The Department of Defense has made the vast majority of purchases of unmanned aerial vehicles, otherwise known as drones, more than any other government agency. However, in September of 2011 the State Department solicited bids from defense contractors for drones that could be used “achieve and maintain situational awareness, automatically generate and disseminate high quality video imaging, respond to a security incident at locations remote from the core of operations, disseminate threat information for use in route planning, receive, view, and analyze in route activity.” Apparently none of the bids could meet the State Department’s standards:
The U.S. State Department canceled its $1 billion surveillance drone competition, saying none of the proposals met its requirements, according to the U.S. government’s Federal Business Opportunities website.
The competition had called for companies to operate small-scale unmanned aircraft that would supply real-time video of convoy routes and buildings. It was an opportunity for companies such as Aerovironment Inc. (AVAV) and Vanguard Defense Industries LLC to boost sales outside the Department of Defense, the biggest U.S. buyer of unmanned aircraft.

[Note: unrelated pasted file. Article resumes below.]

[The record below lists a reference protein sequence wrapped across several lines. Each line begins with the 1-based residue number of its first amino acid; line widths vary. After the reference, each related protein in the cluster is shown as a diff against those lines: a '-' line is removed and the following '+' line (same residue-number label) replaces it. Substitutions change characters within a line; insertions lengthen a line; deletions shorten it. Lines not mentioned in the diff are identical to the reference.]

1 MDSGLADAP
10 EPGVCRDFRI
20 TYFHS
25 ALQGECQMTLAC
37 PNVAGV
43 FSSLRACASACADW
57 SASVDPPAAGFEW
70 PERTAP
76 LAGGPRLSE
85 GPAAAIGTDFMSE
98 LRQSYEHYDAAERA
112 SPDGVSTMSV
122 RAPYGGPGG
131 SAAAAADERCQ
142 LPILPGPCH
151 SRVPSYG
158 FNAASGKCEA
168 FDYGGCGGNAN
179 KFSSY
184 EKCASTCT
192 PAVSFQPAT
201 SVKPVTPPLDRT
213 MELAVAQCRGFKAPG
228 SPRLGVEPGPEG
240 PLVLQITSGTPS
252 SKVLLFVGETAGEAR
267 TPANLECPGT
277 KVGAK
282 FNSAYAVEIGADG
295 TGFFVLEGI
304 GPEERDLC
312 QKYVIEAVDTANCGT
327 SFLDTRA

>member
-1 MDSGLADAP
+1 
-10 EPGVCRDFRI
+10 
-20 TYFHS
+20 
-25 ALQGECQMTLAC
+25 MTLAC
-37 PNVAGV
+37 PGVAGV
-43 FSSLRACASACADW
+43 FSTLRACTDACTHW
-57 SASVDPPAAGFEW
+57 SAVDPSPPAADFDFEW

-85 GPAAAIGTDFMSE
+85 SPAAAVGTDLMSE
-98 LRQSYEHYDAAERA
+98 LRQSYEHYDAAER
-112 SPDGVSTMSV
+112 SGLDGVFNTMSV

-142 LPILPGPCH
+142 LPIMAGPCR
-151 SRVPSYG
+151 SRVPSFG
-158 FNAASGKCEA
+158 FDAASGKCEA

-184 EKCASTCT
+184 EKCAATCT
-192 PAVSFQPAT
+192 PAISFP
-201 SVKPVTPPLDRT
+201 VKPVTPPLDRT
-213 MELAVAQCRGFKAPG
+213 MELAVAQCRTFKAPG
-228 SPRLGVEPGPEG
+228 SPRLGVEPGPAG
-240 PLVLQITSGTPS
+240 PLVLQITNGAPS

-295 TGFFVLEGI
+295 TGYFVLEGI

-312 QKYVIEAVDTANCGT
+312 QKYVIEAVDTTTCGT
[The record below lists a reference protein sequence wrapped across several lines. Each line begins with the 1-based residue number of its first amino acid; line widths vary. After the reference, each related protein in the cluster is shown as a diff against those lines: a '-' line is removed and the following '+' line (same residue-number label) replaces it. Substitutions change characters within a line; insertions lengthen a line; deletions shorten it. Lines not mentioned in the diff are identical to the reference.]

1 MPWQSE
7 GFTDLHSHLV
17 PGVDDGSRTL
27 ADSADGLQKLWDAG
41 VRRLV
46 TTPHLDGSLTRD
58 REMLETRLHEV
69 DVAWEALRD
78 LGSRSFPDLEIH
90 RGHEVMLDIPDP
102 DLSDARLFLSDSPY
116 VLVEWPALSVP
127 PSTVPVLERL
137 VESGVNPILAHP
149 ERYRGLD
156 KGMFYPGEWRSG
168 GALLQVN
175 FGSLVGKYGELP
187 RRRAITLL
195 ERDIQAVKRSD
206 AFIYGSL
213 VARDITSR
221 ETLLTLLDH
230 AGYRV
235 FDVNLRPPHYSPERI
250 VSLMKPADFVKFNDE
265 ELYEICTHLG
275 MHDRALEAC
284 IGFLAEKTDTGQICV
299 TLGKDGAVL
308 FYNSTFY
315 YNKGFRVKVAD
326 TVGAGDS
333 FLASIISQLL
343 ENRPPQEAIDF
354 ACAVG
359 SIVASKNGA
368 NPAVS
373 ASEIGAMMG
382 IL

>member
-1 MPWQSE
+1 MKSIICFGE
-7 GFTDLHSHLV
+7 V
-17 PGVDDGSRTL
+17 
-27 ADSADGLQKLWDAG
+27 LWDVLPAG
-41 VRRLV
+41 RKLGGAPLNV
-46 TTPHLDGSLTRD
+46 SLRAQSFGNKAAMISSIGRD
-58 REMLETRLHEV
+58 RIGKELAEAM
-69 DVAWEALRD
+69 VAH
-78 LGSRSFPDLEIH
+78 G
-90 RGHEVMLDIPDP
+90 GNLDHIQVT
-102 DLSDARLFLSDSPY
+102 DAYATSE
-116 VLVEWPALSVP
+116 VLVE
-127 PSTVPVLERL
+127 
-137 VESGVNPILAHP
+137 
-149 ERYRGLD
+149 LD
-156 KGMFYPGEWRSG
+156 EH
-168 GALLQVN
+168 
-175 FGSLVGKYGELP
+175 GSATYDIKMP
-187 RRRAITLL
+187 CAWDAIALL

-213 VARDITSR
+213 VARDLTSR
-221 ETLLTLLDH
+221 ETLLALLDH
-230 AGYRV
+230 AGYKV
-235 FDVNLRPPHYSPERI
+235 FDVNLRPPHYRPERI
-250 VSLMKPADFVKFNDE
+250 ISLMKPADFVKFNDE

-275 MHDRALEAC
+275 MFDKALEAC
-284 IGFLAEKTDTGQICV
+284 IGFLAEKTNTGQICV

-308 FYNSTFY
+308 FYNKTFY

The State Department “plans to examine closely the requirements stipulated in the solicitation with the intent of developing and releasing a new” request for drone proposals, according to the notice.
Photo: Vanguard Defense Industries Shadowhawk drone.
Photo: President Barack Obama holds a National Security Council meeting in the Situation Room of the White House. (Official White House Photo by Pete Souza)
Photo: A U.S. Air Force EQ-4 Global Hawk unmanned aerial vehicle waits for its takeoff time before its first launch from an undisclosed location in Southwest Asia. The EQ-4 carries the Battlefield Airborne Communications Node (BACN), which acts as a persistent gateway, bridging diverse tactical data links and voice communications to improve battlefield communications. (U.S. Air Force photo by Staff Sgt. Eric Harris)